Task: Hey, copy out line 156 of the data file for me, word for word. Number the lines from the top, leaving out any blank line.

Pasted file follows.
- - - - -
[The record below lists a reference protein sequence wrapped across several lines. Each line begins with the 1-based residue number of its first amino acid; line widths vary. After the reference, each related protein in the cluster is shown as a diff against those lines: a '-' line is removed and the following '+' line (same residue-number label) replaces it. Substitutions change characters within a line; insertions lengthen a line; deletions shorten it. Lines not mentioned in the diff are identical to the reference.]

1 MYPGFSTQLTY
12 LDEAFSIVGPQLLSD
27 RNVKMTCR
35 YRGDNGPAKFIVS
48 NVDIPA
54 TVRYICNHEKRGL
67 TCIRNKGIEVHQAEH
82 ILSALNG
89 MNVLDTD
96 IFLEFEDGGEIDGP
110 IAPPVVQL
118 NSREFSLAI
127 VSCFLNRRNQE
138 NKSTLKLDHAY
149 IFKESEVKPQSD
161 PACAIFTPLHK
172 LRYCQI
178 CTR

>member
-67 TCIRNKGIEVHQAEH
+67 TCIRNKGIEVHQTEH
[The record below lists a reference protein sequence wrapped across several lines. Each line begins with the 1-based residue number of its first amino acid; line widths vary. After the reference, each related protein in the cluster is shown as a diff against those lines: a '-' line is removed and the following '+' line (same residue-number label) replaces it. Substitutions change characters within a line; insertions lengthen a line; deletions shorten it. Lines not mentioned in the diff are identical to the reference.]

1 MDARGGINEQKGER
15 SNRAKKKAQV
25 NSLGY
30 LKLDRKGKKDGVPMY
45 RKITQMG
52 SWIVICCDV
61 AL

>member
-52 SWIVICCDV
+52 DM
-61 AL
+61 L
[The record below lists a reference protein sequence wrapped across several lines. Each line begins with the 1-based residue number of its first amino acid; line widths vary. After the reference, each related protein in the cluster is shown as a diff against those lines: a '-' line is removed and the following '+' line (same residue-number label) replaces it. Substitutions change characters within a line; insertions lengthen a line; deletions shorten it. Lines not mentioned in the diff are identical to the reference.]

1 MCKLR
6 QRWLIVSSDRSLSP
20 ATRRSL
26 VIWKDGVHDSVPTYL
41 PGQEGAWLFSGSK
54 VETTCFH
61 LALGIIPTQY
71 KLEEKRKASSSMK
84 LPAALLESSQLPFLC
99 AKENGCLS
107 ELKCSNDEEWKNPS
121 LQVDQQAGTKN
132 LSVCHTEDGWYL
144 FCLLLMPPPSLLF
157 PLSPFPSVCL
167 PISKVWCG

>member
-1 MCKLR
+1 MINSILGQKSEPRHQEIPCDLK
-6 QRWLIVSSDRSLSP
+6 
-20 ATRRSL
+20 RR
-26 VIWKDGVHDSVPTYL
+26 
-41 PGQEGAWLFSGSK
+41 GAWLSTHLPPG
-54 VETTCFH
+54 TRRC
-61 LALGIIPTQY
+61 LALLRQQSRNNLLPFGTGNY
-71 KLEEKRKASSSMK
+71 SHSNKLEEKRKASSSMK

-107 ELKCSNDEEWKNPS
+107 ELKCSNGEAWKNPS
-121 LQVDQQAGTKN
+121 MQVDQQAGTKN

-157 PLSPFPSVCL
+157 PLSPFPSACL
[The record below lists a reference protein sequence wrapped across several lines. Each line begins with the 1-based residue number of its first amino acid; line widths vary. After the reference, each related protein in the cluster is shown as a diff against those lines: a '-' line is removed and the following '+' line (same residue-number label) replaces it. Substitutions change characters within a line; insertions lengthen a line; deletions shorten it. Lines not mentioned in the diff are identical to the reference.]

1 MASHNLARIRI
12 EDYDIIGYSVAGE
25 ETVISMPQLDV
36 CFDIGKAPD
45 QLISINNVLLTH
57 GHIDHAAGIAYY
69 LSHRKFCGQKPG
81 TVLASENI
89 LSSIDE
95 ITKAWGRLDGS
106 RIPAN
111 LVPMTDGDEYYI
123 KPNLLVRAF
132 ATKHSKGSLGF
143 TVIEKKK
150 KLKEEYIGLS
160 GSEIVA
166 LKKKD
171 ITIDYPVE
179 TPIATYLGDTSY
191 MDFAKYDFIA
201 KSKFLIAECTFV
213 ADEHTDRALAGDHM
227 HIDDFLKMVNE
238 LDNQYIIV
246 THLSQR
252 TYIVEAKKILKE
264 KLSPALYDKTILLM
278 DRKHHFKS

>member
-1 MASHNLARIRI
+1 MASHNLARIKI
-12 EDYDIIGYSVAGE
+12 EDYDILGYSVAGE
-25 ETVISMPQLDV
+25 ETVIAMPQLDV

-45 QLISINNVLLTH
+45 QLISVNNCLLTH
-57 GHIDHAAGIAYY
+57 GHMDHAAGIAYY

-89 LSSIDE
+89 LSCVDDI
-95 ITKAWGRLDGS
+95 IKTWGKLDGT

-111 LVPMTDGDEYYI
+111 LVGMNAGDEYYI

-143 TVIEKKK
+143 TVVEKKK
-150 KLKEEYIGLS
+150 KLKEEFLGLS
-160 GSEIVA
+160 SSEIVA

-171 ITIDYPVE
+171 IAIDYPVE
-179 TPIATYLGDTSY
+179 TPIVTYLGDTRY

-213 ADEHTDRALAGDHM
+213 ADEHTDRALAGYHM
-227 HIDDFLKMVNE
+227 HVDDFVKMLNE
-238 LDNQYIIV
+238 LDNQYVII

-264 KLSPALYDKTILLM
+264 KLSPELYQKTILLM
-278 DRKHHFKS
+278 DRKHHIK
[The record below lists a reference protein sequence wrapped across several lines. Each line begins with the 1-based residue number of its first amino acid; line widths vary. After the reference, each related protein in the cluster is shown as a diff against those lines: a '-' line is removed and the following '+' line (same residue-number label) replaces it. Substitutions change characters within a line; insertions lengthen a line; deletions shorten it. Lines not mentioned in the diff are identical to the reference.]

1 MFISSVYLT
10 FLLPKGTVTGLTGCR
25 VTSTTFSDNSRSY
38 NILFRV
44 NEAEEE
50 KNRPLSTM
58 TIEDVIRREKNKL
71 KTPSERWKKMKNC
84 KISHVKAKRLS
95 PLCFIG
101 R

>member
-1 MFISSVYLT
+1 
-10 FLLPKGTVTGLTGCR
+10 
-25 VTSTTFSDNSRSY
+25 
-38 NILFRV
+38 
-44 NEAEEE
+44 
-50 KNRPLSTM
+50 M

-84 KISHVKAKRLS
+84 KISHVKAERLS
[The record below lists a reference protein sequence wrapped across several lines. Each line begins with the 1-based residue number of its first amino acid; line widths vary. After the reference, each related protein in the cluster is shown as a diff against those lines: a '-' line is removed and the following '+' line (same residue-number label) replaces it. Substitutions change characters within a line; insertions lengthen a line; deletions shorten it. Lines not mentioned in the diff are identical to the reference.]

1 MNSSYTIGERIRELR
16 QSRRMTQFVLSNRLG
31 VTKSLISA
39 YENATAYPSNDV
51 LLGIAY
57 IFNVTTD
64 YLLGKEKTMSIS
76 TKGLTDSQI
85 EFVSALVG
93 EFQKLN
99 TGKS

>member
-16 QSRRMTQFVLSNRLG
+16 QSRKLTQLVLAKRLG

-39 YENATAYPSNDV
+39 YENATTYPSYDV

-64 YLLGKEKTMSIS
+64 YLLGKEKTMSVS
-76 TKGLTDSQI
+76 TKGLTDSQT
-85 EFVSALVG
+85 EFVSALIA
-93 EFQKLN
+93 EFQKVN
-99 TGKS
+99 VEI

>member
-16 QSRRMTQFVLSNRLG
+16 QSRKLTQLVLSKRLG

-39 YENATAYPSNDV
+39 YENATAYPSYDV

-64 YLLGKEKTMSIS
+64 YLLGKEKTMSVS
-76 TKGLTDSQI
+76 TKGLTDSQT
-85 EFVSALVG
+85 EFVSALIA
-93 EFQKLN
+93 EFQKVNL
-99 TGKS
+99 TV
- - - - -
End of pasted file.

-1 MFISSVYLT